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Verbs: Definition and Examples

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Every sentence needs a verb—a word that describes an action or state of being. Here’s a quick guide on this part of speech and how to use them.

Every sentence requires at least one verb.
Every sentence requires at least one verb.
What Are Verbs?
  • A verb is the action word of a sentence but can also describe a state of being.
  • There are a seemingly endless number of verbs, but a few examples are (to) jump, (to) sat, (to) walked—and the less obvious: (to) be, can, and, will.
    • The kids will jump on the trampoline.

Verbs are as essential to a sentence as bread is to a sandwich. Without verbs, sentences wouldn’t be, well, sentences! This quick guide will teach you the basics about these vital words.

What Is a Verb?

A verb is one of the eight parts of speech (a category which words fall under, depending on their function within a sentence). Verbs are one of the most important parts of speech because every sentence requires at least one verb. A few examples of verbs are:

  • sing, explore, dance, walk, trot, suspect, say, change, will, can, be

Below, we’ll briefly define a few different types of verbs and provide examples.

How To Identify A Verb

To identify a verb, figure out what action is taking place.

  • My bird escaped from its cage.

In this sentence, escaped is the action and therefore the verb.

However, verbs can be more than just action words. Memorizing the different forms of to be can also help you identify verbs in a sentence.

Additionally, you can use the process of elimination by determining which words are nouns, adjectives, or adverbs.

What Are the Verb Tenses?

Verb tenses indicate when the action took place. It can be either the past, present, or future.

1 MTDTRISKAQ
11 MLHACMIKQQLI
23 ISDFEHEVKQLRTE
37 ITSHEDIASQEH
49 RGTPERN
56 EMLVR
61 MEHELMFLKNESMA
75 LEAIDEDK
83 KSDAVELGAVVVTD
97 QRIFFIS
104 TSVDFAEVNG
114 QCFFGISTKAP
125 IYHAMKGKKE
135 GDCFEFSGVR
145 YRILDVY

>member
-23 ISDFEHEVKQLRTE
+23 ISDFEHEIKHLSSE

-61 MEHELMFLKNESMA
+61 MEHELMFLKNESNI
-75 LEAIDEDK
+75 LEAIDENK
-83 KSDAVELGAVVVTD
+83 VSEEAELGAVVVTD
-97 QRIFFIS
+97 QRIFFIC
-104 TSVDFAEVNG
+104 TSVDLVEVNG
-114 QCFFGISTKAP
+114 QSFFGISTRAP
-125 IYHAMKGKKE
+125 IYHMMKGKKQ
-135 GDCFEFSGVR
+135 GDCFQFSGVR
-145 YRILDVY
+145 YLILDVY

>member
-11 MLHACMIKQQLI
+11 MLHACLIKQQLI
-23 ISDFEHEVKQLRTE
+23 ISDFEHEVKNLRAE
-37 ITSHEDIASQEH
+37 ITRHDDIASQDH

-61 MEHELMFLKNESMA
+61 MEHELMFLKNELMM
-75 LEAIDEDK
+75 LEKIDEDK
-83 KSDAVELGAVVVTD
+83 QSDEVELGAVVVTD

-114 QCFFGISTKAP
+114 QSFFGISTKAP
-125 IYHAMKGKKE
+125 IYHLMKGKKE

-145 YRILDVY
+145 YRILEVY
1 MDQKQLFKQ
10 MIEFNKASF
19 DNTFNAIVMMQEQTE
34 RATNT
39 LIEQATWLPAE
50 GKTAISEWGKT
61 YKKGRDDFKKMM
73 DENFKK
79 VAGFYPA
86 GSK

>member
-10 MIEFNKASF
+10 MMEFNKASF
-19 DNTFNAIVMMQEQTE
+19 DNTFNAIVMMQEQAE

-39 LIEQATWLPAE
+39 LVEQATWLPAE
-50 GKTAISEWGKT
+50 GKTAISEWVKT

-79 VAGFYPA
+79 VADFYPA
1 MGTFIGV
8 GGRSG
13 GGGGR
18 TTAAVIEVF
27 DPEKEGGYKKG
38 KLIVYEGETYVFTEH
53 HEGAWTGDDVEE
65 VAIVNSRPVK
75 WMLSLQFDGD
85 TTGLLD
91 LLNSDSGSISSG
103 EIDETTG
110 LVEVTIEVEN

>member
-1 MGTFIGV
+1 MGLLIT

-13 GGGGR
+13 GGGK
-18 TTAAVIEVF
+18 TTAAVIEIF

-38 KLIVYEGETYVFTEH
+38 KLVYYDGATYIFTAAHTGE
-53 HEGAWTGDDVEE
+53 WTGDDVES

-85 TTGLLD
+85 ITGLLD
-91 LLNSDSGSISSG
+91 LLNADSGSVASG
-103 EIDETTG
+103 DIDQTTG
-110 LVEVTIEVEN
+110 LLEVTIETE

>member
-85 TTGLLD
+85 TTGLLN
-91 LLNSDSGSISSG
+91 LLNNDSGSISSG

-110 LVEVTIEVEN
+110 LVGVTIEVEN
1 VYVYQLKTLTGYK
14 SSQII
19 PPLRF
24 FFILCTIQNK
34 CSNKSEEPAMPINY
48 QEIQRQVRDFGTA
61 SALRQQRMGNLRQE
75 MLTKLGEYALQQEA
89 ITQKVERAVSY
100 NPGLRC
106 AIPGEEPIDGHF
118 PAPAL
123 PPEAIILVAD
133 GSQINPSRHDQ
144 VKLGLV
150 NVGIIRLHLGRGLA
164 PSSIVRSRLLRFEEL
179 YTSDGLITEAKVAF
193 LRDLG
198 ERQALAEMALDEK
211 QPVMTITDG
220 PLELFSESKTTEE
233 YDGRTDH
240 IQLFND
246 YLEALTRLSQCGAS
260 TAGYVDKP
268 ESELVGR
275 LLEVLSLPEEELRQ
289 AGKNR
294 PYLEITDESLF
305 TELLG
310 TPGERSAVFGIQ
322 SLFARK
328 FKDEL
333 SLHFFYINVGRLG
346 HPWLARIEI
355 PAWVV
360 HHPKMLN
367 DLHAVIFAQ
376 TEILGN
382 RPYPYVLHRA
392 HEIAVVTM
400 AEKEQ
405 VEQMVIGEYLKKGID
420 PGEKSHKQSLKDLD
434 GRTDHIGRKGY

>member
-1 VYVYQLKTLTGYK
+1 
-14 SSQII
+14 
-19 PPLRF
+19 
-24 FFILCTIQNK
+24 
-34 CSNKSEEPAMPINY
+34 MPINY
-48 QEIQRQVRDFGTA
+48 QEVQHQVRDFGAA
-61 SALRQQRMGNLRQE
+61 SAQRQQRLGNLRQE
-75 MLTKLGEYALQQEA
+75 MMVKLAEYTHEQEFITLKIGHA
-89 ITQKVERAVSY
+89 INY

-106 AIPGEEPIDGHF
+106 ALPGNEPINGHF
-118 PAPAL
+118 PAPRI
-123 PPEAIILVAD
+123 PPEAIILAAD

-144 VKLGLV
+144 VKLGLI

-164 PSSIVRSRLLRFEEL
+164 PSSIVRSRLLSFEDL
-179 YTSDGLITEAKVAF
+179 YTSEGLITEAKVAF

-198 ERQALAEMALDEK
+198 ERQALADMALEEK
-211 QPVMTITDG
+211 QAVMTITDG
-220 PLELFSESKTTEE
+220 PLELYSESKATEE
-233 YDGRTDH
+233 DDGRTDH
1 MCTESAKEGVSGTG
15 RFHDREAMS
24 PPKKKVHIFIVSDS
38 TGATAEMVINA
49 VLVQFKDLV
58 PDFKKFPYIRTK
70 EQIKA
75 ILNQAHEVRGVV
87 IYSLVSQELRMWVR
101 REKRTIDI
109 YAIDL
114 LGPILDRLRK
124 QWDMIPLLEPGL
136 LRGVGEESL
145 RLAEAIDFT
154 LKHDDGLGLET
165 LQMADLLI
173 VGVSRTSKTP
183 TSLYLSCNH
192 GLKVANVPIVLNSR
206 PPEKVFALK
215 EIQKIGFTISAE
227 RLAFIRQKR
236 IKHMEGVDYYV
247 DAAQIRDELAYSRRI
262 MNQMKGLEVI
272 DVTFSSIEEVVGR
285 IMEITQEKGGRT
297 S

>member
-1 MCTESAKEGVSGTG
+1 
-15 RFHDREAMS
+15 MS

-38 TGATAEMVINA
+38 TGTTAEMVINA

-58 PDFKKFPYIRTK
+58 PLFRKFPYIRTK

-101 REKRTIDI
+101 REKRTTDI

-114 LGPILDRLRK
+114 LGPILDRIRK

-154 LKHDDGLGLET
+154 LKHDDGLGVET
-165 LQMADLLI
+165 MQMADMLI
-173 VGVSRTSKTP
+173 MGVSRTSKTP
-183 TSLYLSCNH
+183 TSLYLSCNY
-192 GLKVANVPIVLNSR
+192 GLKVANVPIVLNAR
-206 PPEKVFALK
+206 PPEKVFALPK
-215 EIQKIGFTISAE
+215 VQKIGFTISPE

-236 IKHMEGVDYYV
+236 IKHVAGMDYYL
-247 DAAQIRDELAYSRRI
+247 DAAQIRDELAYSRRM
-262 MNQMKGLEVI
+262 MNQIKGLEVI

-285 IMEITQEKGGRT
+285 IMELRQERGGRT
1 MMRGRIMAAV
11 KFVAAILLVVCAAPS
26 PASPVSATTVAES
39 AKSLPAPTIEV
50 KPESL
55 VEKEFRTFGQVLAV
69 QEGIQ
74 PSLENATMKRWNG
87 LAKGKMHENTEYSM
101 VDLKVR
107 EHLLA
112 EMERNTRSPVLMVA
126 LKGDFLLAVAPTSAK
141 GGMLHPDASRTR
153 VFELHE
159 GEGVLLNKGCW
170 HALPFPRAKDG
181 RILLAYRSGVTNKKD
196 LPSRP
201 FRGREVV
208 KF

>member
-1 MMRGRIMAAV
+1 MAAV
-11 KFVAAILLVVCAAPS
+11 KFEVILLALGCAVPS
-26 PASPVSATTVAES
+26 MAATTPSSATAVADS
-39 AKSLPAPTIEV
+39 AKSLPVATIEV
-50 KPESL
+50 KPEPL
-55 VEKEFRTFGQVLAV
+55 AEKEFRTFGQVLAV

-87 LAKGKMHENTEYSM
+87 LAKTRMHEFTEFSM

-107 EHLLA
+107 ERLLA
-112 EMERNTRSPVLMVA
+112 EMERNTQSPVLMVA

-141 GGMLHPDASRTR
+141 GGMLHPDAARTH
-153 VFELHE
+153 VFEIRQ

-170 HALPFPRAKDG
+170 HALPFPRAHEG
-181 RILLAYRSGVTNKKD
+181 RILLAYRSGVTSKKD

Verb Tenses
Simple Past
Yesterday, I practiced after school.
Past Perfect
I had practiced for three years before my first recital.
Past Continuous
I was practicing yesterday when you called.
Past Perfect Continuous
I had been practicing throughout all of high school before I got accepted to The Julliard School.
Simple Present
I practice every day.
Present Perfect
I have practiced a lot to become as good as possible.
Present Continuous
I am practicing right now.
Present Perfect Continuous
I have been practicing since I was two years old.
Simple Future
Tomorrow, I will practice before class.
Future Perfect
I will have practiced for at least 10,000 before I become the world’s greatest pianist.
Future Continuous
I will be practicing at that time.
Future Perfect Continuous
I will have been practicing for four hours before tonight’s talent show.

Please note that the continuous tense is the same as the progressive tense.

As shown in the last example from the table above, verbs can contain more than one word. Will, have, been, and practicing are all verbs. Other multi-word verbs include:

  • Phrasal verbs: I gave away the kitty
  • Prepositional verbs: I can always count on my best friend.
  • Phrasal-prepositional verbs: My daughter looks up to Malala.

Verbs Are Vital

Verbs are complex words. It’s important to reiterate that the above explanation is just a brief introduction to this multifaceted part of speech. Referring back to this quick guide plus using LanguageTool as your writing assistant is the perfect way to make sure you familiarize yourself with these essential words.

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